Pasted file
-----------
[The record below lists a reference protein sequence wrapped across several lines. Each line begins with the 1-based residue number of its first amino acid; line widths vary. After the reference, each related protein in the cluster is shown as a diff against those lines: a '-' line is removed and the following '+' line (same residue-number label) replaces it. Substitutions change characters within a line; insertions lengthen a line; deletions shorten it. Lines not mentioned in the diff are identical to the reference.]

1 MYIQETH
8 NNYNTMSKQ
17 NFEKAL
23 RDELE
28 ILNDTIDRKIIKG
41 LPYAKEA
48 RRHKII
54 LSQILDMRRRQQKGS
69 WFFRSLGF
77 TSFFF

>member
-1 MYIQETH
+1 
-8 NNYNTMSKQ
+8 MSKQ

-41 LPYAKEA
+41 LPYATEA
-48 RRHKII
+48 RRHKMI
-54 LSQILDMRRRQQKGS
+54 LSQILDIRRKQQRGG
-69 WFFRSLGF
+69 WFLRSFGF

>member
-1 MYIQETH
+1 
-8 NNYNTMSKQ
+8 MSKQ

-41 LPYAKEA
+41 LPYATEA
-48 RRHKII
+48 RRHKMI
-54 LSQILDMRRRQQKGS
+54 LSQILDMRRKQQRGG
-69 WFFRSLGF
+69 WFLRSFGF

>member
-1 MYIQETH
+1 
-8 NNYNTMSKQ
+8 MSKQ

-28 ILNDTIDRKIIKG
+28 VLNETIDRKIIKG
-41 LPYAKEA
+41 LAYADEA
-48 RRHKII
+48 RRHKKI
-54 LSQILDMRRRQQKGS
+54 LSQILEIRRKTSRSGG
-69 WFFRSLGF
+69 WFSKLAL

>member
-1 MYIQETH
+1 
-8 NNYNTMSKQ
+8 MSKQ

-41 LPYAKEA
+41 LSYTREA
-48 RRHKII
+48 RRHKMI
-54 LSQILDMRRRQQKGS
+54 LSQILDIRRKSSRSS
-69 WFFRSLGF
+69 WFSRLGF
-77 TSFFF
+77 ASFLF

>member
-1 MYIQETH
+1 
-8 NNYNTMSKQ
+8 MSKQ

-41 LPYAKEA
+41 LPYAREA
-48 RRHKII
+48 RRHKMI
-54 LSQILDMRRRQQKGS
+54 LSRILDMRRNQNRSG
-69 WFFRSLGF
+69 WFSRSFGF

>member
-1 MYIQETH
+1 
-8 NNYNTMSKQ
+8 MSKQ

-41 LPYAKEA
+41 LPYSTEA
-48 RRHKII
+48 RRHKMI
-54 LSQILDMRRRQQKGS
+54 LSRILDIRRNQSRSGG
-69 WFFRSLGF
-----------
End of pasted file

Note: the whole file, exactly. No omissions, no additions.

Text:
[The record below lists a reference protein sequence wrapped across several lines. Each line begins with the 1-based residue number of its first amino acid; line widths vary. After the reference, each related protein in the cluster is shown as a diff against those lines: a '-' line is removed and the following '+' line (same residue-number label) replaces it. Substitutions change characters within a line; insertions lengthen a line; deletions shorten it. Lines not mentioned in the diff are identical to the reference.]

1 MYIQETH
8 NNYNTMSKQ
17 NFEKAL
23 RDELE
28 ILNDTIDRKIIKG
41 LPYAKEA
48 RRHKII
54 LSQILDMRRRQQKGS
69 WFFRSLGF
77 TSFFF

>member
-1 MYIQETH
+1 
-8 NNYNTMSKQ
+8 MSKQ

-41 LPYAKEA
+41 LPYATEA
-48 RRHKII
+48 RRHKMI
-54 LSQILDMRRRQQKGS
+54 LSQILDIRRKQQRGG
-69 WFFRSLGF
+69 WFLRSFGF

>member
-1 MYIQETH
+1 
-8 NNYNTMSKQ
+8 MSKQ

-41 LPYAKEA
+41 LPYATEA
-48 RRHKII
+48 RRHKMI
-54 LSQILDMRRRQQKGS
+54 LSQILDMRRKQQRGG
-69 WFFRSLGF
+69 WFLRSFGF

>member
-1 MYIQETH
+1 
-8 NNYNTMSKQ
+8 MSKQ

-28 ILNDTIDRKIIKG
+28 VLNETIDRKIIKG
-41 LPYAKEA
+41 LAYADEA
-48 RRHKII
+48 RRHKKI
-54 LSQILDMRRRQQKGS
+54 LSQILEIRRKTSRSGG
-69 WFFRSLGF
+69 WFSKLAL

>member
-1 MYIQETH
+1 
-8 NNYNTMSKQ
+8 MSKQ

-41 LPYAKEA
+41 LSYTREA
-48 RRHKII
+48 RRHKMI
-54 LSQILDMRRRQQKGS
+54 LSQILDIRRKSSRSS
-69 WFFRSLGF
+69 WFSRLGF
-77 TSFFF
+77 ASFLF

>member
-1 MYIQETH
+1 
-8 NNYNTMSKQ
+8 MSKQ

-41 LPYAKEA
+41 LPYAREA
-48 RRHKII
+48 RRHKMI
-54 LSQILDMRRRQQKGS
+54 LSRILDMRRNQNRSG
-69 WFFRSLGF
+69 WFSRSFGF

>member
-1 MYIQETH
+1 
-8 NNYNTMSKQ
+8 MSKQ

-41 LPYAKEA
+41 LPYSTEA
-48 RRHKII
+48 RRHKMI
-54 LSQILDMRRRQQKGS
+54 LSRILDIRRNQSRSGG
-69 WFFRSLGF